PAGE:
- Mystery (anything that raises question)
- Description that sends a tense mood
If I might mess with your list a bit?

- Physical action with emotional conflict
- Dialogue between characters with different goals and emotional conflict
- Emotional conflict
- Uncharacteristic reaction (surprise your reader, even slightly, and they'll stick around) to emotional conflict
- Setting that echoes with what the character is living and his emotional conflict
- Mystery (anything that raises question) that plays on an emotional conflict
- Description that sends a tense mood that plays on emotional conflict

BUT NOT primary emotions.
[Gives the Maassketeer salute.]
Urban fantasy, epic fantasy, and hot Norse elves. http://margolerwill.blogspot.com/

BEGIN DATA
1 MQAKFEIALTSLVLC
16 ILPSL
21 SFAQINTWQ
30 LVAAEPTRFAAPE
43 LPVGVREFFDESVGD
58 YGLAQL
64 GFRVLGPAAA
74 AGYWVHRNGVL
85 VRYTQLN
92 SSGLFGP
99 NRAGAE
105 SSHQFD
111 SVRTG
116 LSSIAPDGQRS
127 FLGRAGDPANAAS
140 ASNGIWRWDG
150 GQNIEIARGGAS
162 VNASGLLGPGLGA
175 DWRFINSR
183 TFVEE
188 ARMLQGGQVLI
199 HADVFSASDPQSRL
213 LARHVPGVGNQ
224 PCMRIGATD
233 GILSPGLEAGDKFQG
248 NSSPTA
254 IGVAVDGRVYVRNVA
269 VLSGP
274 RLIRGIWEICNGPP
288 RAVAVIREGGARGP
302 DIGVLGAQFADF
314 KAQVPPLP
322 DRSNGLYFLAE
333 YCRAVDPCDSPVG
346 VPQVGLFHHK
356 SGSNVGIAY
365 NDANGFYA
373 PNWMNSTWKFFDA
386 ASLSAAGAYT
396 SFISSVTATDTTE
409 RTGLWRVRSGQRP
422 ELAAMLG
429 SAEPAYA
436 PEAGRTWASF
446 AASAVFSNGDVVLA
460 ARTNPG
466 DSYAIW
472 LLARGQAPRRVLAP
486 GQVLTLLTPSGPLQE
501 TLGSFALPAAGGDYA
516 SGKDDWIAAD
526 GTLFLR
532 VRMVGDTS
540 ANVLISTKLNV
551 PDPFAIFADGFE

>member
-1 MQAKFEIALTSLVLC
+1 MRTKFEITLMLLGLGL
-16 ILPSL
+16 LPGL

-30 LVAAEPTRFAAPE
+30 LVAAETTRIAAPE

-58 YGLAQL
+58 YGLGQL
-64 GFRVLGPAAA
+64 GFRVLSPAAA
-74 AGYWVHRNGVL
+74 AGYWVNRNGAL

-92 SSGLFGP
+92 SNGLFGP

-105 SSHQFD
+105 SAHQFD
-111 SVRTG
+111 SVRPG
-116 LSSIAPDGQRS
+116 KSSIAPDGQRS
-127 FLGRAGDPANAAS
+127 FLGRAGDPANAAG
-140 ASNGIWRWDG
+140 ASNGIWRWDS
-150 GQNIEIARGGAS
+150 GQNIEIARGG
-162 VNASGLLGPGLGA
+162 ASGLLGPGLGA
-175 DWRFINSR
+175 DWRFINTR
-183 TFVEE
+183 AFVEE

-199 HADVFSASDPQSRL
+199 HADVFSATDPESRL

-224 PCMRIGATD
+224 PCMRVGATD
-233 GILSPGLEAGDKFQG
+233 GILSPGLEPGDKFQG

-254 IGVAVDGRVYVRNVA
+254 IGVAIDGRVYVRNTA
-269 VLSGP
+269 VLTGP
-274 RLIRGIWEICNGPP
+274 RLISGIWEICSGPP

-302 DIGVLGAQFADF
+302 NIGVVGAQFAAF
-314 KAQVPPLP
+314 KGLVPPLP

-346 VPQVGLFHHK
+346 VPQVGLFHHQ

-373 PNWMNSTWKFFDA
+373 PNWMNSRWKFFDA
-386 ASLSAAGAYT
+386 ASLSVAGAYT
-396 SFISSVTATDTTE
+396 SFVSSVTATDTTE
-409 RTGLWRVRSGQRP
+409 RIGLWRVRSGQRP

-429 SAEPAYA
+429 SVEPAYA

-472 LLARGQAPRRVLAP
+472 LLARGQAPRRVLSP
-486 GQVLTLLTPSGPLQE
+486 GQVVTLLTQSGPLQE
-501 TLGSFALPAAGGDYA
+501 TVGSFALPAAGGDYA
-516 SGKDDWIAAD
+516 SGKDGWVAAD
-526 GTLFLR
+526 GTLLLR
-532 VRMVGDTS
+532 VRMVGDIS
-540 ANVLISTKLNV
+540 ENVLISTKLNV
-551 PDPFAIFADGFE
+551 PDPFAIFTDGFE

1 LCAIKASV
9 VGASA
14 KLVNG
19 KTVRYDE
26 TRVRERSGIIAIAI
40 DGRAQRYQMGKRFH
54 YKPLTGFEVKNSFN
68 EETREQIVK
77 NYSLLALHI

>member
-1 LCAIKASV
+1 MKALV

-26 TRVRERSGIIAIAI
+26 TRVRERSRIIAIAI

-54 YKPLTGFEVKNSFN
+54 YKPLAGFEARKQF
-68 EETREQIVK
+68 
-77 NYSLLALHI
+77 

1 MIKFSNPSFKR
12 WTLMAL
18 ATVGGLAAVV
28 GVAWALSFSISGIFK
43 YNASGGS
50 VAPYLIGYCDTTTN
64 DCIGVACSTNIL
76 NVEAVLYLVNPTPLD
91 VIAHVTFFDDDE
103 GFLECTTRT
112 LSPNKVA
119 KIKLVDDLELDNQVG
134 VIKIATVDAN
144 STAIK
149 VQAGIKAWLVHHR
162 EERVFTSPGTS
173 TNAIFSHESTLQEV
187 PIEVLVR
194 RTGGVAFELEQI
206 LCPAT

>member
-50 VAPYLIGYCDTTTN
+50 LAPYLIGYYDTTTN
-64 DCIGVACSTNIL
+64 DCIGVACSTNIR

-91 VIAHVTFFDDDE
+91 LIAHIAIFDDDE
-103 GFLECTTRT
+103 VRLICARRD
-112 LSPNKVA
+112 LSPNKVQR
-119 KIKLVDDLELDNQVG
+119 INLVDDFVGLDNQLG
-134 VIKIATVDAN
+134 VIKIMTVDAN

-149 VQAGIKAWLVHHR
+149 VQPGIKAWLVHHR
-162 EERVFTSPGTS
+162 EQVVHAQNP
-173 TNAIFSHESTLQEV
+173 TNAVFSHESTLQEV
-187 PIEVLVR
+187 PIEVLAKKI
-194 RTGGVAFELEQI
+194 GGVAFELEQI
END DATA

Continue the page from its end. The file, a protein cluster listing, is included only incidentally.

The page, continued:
Claudie
Posts: 707
Joined: June 9th, 2010, 3:57 pm
Location: Quebec
Contact:

Re: Habit: skipping parts or passages in a novel

Post by Claudie » February 24th, 2011, 5:19 pm

Margo wrote:If I might mess with your list a bit?
*laughs* Mess (or should I say... Maass?) as much as you want, Margo! I think you're a fair bit ahead of me on this topic. ;)
"I do not think there is any thrill [...] like that felt by the inventor as he sees some creation of the brain unfolding to success... Such emotions make a man forget food, sleep, friends, love, everything." -- Nikola Tesla

Margo
Posts: 1712
Joined: April 5th, 2010, 11:21 am
Contact:

Re: Habit: skipping parts or passages in a novel

Post by Margo » February 24th, 2011, 9:37 pm

Claudie wrote:*laughs* Mess (or should I say... Maass?) as much as you want, Margo!
Ha! I love that. Hmmm, how many ways could I use Maass as a verb? [totters off to her word processor...contemplating a template]
Urban fantasy, epic fantasy, and hot Norse elves. http://margolerwill.blogspot.com/

Post Reply

Who is online

Users browsing this forum: No registered users and 1 guest